Have you ever seen those stunning shots of the Milky Way and wondered how it’s done? If you’re like me, then your efforts more often end up as just a pin-pricks of light and a lot of uninspiring blackness!
Knowing that Renato is a dab-hand at this, we grabbed him in between trips and picked his brain for some tips and advice:
What’s the most important thing to consider when photographing the night sky?
Location is very important. I was lucky growing up in Sardinia where we had dark, clear skies and it’s very easy to get away from any light pollution so the stars were easy to see. My father used to tell me stories about the constellations and what they represented in the ancient world, and this brings the night sky to life for me. It’s more than just the stars; it’s myths, legends, stories and the ancient beliefs of our ancestors.
Why we don’t see the Milky Way in the UK?
Mainly it’s due to cloud cover, light pollution and a hazy atmosphere, but it is there if you know what to look for. There are several apps for your phone that can help you locate it, and once you get a sense of where it is then it’s easier to spot, even if it’s not a spectacular as it can be in other parts of the world. You’ll be surprised how much the position of the stars and the Milky Way change with the degree of latitude, very high in the sky at lower latitudes and low on the horizon as you move towards the poles. But you don’t necessarily have to have the Milky Way in your photos, if you can make the most of the stars that are on show then you can still get an interesting night sky for your images, and you can get creative with slow shutter speed and include some star trails too. There are a lot of opportunities for using the night sky in your images.
Can you talk us through a typical night-sky shot?
Yes, of course. Let’s use the shot below of a Masai warrior in Kenya as an example. There was a complete lack of light pollution and the skies were very clear so I just knew I had to take advantage these great conditions. I carefully planned my shot to include the Milky Way and a Masai warrior with his spear up in the sky to create some dynamism. I positioned my mini tripod on the ground and pointed my lens up. With a very wide angle I could include the vast sky behind and my main subject in the foreground, a local Masai who offered to pose for my picture. I didn’t want to use a flashgun as I was too close to him, and it would have burnt out the highlights. Instead I chose a technique called “light painting”, using a soft light torch to illuminate the warrior for a few seconds. A large aperture at f2.8 and a 30 second exposure allowed enough light to expose for the Milky Way.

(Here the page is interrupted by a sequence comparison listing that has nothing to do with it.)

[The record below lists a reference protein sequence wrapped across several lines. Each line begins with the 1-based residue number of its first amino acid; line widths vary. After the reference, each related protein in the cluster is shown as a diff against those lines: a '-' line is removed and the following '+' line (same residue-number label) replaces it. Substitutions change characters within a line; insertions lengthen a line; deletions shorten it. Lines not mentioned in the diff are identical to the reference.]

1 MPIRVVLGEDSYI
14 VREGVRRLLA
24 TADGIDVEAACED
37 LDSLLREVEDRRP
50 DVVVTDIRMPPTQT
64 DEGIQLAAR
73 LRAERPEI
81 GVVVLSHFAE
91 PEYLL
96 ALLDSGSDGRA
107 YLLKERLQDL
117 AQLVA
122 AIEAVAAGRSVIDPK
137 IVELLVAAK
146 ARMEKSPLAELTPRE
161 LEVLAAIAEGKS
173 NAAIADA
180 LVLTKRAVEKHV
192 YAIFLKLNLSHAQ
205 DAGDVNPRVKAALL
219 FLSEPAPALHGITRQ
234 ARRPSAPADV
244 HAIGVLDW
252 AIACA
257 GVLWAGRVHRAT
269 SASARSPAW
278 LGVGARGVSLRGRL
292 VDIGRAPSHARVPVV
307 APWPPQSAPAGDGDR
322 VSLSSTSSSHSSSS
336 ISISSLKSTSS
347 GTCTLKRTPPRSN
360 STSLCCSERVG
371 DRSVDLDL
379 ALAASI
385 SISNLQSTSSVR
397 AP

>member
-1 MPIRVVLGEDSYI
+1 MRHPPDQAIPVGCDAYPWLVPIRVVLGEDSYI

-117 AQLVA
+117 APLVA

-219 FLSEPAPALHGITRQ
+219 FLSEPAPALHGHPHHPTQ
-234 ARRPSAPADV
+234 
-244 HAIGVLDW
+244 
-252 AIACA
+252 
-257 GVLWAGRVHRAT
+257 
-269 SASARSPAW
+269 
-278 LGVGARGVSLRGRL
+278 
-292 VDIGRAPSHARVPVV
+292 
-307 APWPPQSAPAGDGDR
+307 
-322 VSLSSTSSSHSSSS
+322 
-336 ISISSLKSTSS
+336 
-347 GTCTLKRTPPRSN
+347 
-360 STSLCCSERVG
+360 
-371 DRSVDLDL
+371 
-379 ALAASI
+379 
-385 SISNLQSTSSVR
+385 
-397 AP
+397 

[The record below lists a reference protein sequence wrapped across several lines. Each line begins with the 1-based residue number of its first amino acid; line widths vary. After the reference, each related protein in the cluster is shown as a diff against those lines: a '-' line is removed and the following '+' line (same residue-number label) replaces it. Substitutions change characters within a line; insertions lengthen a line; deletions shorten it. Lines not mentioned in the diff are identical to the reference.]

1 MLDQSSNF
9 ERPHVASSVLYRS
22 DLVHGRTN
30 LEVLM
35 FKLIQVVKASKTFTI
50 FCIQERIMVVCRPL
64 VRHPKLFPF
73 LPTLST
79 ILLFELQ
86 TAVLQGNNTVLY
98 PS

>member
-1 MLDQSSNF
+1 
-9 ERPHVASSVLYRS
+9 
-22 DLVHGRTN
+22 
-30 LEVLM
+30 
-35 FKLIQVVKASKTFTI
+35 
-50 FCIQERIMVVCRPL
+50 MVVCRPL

Can you give some more advice on settings and equipment?
As mentioned, a wide aperture and slow shutter speed are necessary. While I used 30 seconds on the Masai warrior image, this does mean that the stars may begin to trail (they move across the sky a little bit during the time your shutter is open). Generally 15-20 seconds will help you get slightly crisper stars. If your lens has vibration reduction you’ll need to switch it off when camera is on tripod and use a remote control shutter release. You are likely to need to increase the ISO a little – I generally go up to 1600. An important note on focus. If you manage to autofocus on the stars then great, if not then you’ll need to do that manually. Remember to set your lens to manual focus so the camera doesn’t re-adjust in between shots!
If you’d like to practice astro photography in the UK then we recommend a visit to the Dark sky park in the Brecon Beacons in Wales. You’ll certainly find that there is little light pollution, but of course the weather and cloud cover can be an issue so you’ll need to plan carefully.
A number of our photography tours have particularly good opportunities for astrophotography including Sardinia: Land of Fairies and Giants, both our Morocco tours – Souks and And Dunes and Magical Morocco, the Silk Road cities and Nomads tour through Central Asia and our Norway Northern Lights Photography Adventure.